John Leyden reports: Social media application developer RockYou has vowed to improve its security and apply encryption following a breach that exposed 32 million user login credentials to hackers. Sensitive login credentials – stored in plain text – were left open to attack as a result of an SQL injection vulnerability in RockYou’s website. In a statement, RockYou said the exposed password credentials applied to widgets it develops and potentially exposed user password and email addresses. The developer said user credentials about RockYou applications on partner sites – including Facebook, MySpace, and Orkut – was not exposed by the admitted breach. Read more on The Register.
Jeremy Kirk reports: Hosting provider Namecheap said Monday hackers compromised some of its users’ accounts, likely using a recently disclosed list of 1.2 billion usernames and passwords compiled by Russian hackers. The “vast majority” of login attempts have failed, wrote Matt Russell, vice president of hosting, on a company blog. Read more on CSOonline. “Likely” used? Interestingly, one of the reports on the celeb nude pics hack mentioned hackers possibly using passwords obtained from another hack – the RockYou one. It’s not clear whether either of these claims are actually accurate, but it’s a good reminder of the importance of not reusing passwords across sites and of changing all your passwords.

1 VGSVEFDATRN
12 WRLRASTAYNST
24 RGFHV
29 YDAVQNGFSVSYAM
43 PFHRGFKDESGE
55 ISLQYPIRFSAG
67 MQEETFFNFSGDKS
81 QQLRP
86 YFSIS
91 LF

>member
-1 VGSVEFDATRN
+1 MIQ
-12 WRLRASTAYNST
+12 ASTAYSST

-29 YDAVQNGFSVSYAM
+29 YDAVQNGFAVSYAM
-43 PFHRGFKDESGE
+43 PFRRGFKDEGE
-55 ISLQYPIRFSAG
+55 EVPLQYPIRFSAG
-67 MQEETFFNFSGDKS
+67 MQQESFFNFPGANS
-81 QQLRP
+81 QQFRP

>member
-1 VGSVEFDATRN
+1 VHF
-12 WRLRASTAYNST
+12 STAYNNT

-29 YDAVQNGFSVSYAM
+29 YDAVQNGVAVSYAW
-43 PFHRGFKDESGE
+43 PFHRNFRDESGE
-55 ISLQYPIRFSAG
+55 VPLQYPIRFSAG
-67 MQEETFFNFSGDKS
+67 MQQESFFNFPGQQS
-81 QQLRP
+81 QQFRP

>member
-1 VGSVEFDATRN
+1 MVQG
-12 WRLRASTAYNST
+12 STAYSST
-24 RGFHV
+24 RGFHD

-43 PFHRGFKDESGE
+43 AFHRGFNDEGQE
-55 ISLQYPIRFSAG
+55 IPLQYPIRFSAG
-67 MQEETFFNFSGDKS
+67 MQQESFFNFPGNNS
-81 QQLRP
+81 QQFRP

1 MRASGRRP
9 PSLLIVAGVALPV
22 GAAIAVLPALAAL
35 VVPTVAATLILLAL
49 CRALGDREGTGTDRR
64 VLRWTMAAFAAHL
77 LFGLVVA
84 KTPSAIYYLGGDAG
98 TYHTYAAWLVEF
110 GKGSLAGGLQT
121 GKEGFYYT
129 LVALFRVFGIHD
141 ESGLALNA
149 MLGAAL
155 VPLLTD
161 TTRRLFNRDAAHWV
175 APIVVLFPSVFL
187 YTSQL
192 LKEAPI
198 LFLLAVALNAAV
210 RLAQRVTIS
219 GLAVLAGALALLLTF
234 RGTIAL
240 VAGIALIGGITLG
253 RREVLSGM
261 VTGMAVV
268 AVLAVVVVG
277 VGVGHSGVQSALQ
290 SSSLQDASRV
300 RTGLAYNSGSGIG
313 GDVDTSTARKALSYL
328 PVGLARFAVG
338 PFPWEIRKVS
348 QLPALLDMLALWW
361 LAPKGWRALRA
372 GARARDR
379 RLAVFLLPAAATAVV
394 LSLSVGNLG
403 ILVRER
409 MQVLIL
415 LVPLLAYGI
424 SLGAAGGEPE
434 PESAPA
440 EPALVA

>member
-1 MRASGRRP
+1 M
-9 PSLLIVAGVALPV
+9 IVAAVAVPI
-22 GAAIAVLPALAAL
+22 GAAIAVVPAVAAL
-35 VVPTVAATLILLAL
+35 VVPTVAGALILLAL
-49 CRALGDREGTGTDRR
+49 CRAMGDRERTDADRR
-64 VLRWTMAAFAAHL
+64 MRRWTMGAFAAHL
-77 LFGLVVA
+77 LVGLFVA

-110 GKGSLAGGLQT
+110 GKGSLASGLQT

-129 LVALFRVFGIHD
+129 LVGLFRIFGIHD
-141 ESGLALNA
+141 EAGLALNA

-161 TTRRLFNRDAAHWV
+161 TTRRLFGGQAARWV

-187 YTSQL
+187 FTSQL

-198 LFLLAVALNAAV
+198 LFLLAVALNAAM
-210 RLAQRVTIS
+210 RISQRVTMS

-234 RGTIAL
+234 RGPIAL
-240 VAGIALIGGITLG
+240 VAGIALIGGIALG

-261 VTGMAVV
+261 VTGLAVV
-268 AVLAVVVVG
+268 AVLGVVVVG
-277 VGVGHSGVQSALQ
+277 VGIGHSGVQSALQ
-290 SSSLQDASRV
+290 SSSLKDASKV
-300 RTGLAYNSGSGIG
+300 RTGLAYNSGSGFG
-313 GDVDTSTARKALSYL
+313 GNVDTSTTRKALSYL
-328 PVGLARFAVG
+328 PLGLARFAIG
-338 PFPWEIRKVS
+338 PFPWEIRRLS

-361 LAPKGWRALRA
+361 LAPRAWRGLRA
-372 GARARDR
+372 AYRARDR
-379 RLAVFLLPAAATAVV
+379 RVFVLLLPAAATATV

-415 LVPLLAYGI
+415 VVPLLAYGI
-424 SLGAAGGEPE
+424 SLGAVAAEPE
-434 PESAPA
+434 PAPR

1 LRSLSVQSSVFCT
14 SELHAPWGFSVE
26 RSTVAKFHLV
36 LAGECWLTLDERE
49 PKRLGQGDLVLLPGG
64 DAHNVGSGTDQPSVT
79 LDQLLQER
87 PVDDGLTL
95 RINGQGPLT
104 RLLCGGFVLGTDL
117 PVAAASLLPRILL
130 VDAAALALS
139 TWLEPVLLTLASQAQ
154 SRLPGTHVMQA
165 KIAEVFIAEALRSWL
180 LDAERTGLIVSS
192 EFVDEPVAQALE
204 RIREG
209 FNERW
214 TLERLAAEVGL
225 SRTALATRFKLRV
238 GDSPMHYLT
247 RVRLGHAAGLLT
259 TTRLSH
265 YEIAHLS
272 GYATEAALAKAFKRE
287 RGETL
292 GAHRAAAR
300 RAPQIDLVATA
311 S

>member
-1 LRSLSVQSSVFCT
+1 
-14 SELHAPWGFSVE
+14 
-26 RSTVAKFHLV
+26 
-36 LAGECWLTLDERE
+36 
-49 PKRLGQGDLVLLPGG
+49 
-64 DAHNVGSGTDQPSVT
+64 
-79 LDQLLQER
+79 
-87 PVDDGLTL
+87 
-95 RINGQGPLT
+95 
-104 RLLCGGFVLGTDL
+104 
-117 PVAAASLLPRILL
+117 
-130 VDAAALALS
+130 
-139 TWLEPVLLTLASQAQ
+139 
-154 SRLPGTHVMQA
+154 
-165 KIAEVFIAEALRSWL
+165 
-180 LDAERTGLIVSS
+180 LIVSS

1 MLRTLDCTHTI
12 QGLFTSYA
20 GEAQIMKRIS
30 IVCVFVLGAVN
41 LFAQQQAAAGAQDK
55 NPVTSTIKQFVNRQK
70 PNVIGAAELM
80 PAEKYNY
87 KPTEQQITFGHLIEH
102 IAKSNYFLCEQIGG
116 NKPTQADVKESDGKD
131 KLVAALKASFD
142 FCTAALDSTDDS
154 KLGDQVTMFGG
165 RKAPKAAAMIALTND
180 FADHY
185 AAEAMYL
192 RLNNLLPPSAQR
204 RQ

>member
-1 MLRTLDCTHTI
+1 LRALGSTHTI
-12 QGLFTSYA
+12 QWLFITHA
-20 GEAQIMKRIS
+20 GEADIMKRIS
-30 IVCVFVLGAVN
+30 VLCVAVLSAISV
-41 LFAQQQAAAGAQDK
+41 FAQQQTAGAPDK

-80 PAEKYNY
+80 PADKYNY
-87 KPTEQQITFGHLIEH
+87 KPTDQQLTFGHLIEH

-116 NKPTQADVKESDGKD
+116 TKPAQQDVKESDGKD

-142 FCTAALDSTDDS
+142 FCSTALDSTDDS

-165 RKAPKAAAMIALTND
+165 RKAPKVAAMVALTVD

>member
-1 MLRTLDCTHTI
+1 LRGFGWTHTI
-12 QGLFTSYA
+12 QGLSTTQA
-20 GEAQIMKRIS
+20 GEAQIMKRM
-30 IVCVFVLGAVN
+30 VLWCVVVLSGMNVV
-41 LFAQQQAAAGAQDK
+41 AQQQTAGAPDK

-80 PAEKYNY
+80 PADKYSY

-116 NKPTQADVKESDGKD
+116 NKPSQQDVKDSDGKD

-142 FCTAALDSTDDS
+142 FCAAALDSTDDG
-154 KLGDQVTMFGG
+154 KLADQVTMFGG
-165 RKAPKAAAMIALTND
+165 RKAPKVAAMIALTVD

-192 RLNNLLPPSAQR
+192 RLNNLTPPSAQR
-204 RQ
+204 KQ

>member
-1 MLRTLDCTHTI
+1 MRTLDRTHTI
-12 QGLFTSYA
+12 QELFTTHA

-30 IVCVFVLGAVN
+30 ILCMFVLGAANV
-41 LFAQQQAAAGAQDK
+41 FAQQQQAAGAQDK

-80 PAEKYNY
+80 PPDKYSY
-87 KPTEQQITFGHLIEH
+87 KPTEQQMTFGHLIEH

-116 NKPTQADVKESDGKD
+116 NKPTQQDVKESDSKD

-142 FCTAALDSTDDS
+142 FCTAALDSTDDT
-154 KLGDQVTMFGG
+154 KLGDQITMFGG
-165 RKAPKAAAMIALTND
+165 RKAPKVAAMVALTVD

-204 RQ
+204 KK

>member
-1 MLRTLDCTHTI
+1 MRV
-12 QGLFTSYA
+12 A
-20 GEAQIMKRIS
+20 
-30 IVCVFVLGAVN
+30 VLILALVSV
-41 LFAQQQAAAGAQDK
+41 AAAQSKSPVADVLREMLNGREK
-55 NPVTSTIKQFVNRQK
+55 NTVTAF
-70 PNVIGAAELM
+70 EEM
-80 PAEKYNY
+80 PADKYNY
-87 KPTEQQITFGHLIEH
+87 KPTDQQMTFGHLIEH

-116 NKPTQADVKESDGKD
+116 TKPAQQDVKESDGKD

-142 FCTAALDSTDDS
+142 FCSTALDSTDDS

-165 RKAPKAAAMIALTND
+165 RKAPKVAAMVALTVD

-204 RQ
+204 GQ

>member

Andy Greenberg reports: Canadian researcher Ron Bowes has created a sort of Wall of Sheep for the entire Internet. By simply collecting all the publicly-spilled repositories of users’ passwords from recent hacking incidents, he’s created a clearinghouse for stolen passwords on his Web site–14,488,929 distinct passwords to be exact, collected from 32,943,045 users. Bowes didn’t steal these passwords, and they’re not associated with usernames, an extra piece of data that would make listing them far more dangerous. All but 250,000 or so became public after the breach of RockYou.com, a social networking applications site penetrated by cybercriminals using an SQL-injection. Another 180,000 were spilled when the bulletin board software site phpbb was hacked using a vulnerability in one of the site’s plugins. 37,000 more were stolen from MySpace using phishing techniques. Read more on Forbes.